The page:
Tag Archives: Shattuck Cinemas
Did you hear the one about the joint American-British-Chinese-Irish mission to Mars — the one that didn’t actually include any Chinese astronauts? No? Well, prepare to discover it in Last Days on Mars, a thoroughly average science fiction adventure opening at Landmark’s Shattuck Cinemas on Friday, Dec. 13.
Directed by Ruairí Robinson, Last Days on Mars is headlined by Liev Schreiber, last heard in these parts narrating Federal Reserve documentary Money for Nothing. Schreiber plays Vince Campbell, one of an octet of astronauts who’ve spent the last six months conducting scientific research on the Red Planet: collecting soil samples, monitoring the weather, and trying to prove that Marvin the Martian really exists. Their tour of duty almost up, the group eagerly awaits the imminent arrival of space shuttle Aurora and a restful return trip to Earth. … Continue reading »
I have to admit I didn’t expect to be writing about another Rwanda documentary this year, but here we are. After being featured in cycling epic Rising from Ashes in a September review, the central African nation returns to the Big Screen Berkeley spotlight only three months later, this time in the form of Sweet Dreams, a locally grown feature opening Friday, December 6th at Landmark’s Shattuck Cinemas.
Produced and directed by siblings Lisa and Rob Fruchtman – she, a resident of Berkeley and Academy Award winner for her editing work on The Right Stuff (1983); he, a Sundance Best Director winner for Sister Helen (2002); each a veteran of Francis Ford Coppola’s Apocalypse Now (1979) – Sweet Dreams offers another perspective on Rwandan efforts to recover from the genocide of 1994. This time, bicycles are nowhere in evidence, here replaced by traditional drums and decidedly non-traditional ice cream scoops. … Continue reading »
On May 17, 1974, my impressionable 11-year-old eyes watched an after-school special I would never forget: the live television broadcast of a police shootout. Hundreds of heavily armed officers were besieging a Los Angeles house occupied by a revolutionary group known, cryptically, as the Symbionese Liberation Army, and Eyewitness News was there to record every gunshot and explosion. By the time the siege was over, six members of the SLA were dead, the house was destroyed, and television’s vast wasteland had expanded into some disturbing new territory.
Eleven years later, an eerily similar incident took place in Philadelphia, Pennsylvania, but with even grimmer results: 11 deaths and the destruction of four city blocks. The events leading up to this tragedy are examined in Let the Fire Burn, a remarkable new documentary opening at Landmark’s Shattuck Cinemas on Friday, Nov. 1. … Continue reading »
What kind of person would detonate a bomb in the middle of a busy suburban mall – a Muslim teenager seeking revenge for the mistreatment of his father at the hands of the American government, or a non-Muslim teenager making good on a schoolyard threat? That’s the question posed by Torn, a locally produced drama opening at Landmark’s Shattuck Cinemas on Friday, October 25.
Directed by Jeremiah Birnbaum and written by Michael Richter, Torn takes place in an inconspicuous and unnamed East Bay burg. Judging from a glimpsed Argus newspaper headline it’s probably Fremont, but wherever it may be, Anytown USA is home to Ali (Iron Man’s Faran Tarir) and Maryam Munsif (Mahnoor Baloch), Pakistani immigrants living the middle-class American dream with their high-school age son Walter. … Continue reading »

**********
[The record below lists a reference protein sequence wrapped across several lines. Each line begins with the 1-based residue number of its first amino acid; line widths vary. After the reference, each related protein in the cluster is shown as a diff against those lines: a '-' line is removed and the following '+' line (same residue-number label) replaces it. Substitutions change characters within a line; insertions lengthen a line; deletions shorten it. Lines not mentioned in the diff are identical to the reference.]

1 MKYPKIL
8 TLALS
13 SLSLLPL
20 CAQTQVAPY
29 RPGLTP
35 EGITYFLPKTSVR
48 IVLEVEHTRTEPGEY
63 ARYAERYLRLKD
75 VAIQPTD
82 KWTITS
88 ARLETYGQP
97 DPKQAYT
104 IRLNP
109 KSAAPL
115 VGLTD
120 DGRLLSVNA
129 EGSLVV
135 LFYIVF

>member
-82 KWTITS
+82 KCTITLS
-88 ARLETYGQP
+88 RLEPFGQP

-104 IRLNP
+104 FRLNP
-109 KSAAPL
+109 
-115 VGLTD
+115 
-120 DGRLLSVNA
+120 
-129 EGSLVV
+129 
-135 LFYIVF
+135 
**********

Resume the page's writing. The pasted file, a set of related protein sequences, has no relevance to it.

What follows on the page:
Memo to filmmakers: if you’re planning to make a music documentary, please resist the temptation to call Bono’s agent. Judging from his recent appearances in rockumentaries about The Ramones, Leonard Cohen, Joe Strummer, and B. B. King, the world’s most annoying and pompous tax-evading rock star is hovering anxiously over the phone waiting for another invitation to expound pointlessly on music far superior to any he’s ever created himself.
He’s at it again in Muscle Shoals, an uneven but reasonably entertaining feature opening at Landmark’s Shattuck Cinemas on Friday, October 11. Mumbling platitudes about songs rising from the mud, the man and his ostentatious designer sunglasses is accompanied this time by other familiar but slightly less annoying rock gods, including Mick Jagger, Keith Richards and Steve Winwood. … Continue reading »
Along with Jeanette McDonald-Nelson Eddy musicals and John Wayne westerns, biopics are, generally speaking, among my least favorite films. More often than not, they are boring recreations of historical (or, frequently, ahistorcial) events ripe for molehill-to-mountain criticism concerning the tiniest of factual errors. Biopics rarely entertain or enlighten, apparently existing only to generate buzz during awards season and annoy pedants.
Sometimes, however, the humble biopic puts the lie to my crude stereotyping and blunt-force pigeonholing. Consider Hannah Arendt (opening at Landmark’s Shattuck Cinemas on Friday, August 2): Despite a title promising another predictable trawl through the life and times of a Very Important Person, it actually manages to deliver more than another dose of birth, school, work, death. … Continue reading »
In 1995, Danish filmmakers Lars Von Trier and Thomas Vinterberg released their infamous Dogme Manifesto, an artistic ‘vow of chastity’ designed (it was claimed) to cut away the layers of artifice they believed had grown, barnacle-like, upon the body of cinema. As if to prove their point, the very first Dogme film, Vinterberg’s The Celebration (Festen), subsequently won the Jury Prize at the 1998 Cannes Film Festival.